Toggle Commented Sep 23, 2011 on Help me with my bug list at thetorydiary
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Aaarrgghhhh.
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Because adultery is defined as 'voluntary sexual intercourse between a married person and a person (married or not) other than his or her spouse' (OED). The exclusion was deemed necessary for a number of reasons, not least of which is the extent to which same-sex partners may 'consummate' a relationship with 'intercourse' (unless the definitions be amended to include all sexual activity - with very obvious problems); and also noting that adultery implies a pre-existing complementary-gendered marriage, which civil partnership was never designed to usurp or equate to (though some saw it coming). Married people may legally divorce on the grounds of non-consummation: it became clear that this could not apply to same-sex couples (not least because of the ability to prove). These are now just some of the problematic and thorny issues which will face the Government as it steers this through Parliament, though it is clear that the intent to legislate will not founder on any 'consultation' hurdles. Mr Sewell, This article is among the best written on this subject: you are an immense asset both to this blog and to the wider Conservative family.
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While His Grace wishes the venture well, it is interesting - in a land still riddled with Rangers-Celtic sectarianism and expressions of hate - that they have dropped the religiously-neutral 'Conservative' tag and opted for the historically religiously-divisive (and deprecatory) 'Tory' label. Tory is derived from the Irish-Gaelic 'tóraidhe', meaning 'thief' or 'brigande'. It emerged during the Exclusion Crisis of 1679-81 and was applied to a group of politicians who favoured the accession to the throne of Roman Catholic James, Duke of York. The word was a Protestant term of abuse and implicitly meant 'Irish & Catholic'. Although such etymology is now largely forgotten in England, there'll be more than a few Scots (Protestant and Roman Catholic) with antennae for this. It is interesting (not to say ironic) that the blog now dedicated to exploring the future of Conservatism in Scotland has adopted, albeit humorously, an historic term of sectarian hatred and abuse.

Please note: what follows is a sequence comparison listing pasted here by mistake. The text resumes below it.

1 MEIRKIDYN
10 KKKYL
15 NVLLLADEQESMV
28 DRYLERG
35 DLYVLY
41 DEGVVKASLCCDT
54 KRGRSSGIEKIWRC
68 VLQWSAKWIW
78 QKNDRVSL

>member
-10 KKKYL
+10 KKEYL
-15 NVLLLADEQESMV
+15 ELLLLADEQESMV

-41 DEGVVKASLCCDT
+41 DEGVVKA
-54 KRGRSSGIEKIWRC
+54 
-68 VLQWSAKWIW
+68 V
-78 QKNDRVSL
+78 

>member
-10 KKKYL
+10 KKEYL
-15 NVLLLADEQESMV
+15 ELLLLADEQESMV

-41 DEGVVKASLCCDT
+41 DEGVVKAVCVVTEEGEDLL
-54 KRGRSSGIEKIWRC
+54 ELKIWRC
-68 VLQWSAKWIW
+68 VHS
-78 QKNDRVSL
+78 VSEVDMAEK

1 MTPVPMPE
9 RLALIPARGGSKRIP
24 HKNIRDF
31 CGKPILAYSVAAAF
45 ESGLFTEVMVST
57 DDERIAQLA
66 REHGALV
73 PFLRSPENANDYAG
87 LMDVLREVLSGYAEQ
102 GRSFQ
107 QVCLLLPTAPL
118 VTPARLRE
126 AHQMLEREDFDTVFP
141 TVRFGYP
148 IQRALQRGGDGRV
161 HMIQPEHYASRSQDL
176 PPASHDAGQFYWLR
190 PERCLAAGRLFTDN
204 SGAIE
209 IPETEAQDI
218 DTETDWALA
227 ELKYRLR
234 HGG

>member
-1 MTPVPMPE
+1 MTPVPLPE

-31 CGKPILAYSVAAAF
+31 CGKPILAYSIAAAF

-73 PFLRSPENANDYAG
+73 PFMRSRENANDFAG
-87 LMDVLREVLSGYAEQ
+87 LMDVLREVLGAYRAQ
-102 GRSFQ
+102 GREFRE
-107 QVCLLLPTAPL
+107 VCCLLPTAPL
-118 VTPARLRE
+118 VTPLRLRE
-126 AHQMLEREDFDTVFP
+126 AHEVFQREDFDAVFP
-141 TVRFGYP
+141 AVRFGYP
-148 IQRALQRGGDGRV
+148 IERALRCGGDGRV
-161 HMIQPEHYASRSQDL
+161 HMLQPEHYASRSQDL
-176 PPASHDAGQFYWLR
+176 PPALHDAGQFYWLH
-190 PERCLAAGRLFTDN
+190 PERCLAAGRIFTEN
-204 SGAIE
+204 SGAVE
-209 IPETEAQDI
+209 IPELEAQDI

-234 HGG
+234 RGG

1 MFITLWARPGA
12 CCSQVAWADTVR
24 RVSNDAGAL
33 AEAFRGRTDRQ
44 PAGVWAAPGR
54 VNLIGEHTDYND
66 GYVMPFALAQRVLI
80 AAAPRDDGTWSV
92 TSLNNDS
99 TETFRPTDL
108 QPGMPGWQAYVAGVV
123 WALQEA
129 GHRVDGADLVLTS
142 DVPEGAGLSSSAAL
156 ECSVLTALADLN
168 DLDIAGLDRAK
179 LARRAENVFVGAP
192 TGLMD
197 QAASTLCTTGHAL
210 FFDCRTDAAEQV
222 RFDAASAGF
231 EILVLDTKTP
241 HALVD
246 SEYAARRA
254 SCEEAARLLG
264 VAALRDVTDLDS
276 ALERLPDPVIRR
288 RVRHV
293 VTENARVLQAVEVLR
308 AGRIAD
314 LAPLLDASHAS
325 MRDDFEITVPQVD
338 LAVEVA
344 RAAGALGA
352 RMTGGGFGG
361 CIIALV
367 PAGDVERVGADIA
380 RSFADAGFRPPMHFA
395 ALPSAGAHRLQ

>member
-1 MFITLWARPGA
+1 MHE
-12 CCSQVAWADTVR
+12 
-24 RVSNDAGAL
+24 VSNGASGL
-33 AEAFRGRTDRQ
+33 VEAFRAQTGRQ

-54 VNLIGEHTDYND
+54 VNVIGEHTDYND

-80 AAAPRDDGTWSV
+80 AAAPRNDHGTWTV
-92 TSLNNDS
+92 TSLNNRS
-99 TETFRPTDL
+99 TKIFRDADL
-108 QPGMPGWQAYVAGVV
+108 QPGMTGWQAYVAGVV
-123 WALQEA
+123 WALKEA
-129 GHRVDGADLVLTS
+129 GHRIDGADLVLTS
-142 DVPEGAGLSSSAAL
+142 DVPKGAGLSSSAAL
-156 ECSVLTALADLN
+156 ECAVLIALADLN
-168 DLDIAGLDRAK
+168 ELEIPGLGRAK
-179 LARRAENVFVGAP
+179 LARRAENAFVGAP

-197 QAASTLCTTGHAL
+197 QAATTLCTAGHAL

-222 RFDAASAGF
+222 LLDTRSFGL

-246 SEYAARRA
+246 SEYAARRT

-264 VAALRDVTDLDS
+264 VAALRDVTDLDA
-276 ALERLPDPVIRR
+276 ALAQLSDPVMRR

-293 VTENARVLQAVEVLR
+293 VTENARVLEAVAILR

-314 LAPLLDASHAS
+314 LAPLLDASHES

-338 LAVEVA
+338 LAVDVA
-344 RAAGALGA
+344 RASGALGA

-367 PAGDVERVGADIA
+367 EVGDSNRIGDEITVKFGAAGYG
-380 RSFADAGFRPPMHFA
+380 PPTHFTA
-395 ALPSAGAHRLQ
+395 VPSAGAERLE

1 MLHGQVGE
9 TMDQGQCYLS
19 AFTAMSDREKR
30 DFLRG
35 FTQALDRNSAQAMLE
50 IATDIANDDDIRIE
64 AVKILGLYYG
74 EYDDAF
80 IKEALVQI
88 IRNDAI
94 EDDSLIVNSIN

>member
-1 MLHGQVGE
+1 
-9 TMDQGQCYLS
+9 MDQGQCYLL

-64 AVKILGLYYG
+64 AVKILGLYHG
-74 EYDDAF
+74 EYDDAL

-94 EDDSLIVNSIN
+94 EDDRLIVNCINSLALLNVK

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Oh, Ms Widdecombe, why in the name of all that is holy are you deemed unfit to be in the House of Lords? What has this modern Conservative Party become that it rewards defeat, capriciousness and disloyality, but rejects conservative conviction, political experience and philosopical knowledge?
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And further... What is the constitutional status of this 'new' Bill of Rights? Is it a mere Act of Parliament? If so, it may easily be amended or repealed by any future government. How can it be in any sense overarching when no parliament may bind its successors? Are we really abandoning all of our foundational and binding constitutional charters, bills and acts to adopt an ephemeral Bill of Rights which will be no more a guarantee of our rights and liberties than 'a copy of the Beano'?
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"The reality of the Conservative position is that we don't want to abolish the Human Rights Act but replace it with a British Bill of Rights." On the contrary: the reality of the true Conservative position is that we already have a Bill of Rights which has served us well for three centuries. What would be the implications of this 'new' Bill of Rights for the Charter of Liberties (1100), Magna Carta (1215), The Petition of Rights (1628), the English Bill of Rights (1689), Act of Settlement (1701) and the Acts of Union (1707)? Are they overridden or expressly repealed? Are they impliedly repealed? May constitutional statutes be impliedly repealed? These are not mere acts of Parliament: they are contracts between the Monarch and the people. They are not for here-today-gone-tomorrow politicians to do with as they please. And a new Bill of Rights is fraught with cross-border English-Scottish complexities which the present leadership appear not to understand. Indeed, it could accelerate the break-up of the Union. Would the new Bill of Rights override or repeal Scotland's Claim of Right (1689)? Would that requie the assent of the Scottish Parliament, even though constitutional issues are not devolved? True Conservatives who understand the Burkean foundations of Conservative philosophy would leave well alone. A 'new' Bill of Rights is an act of revolution; not of organic evolution.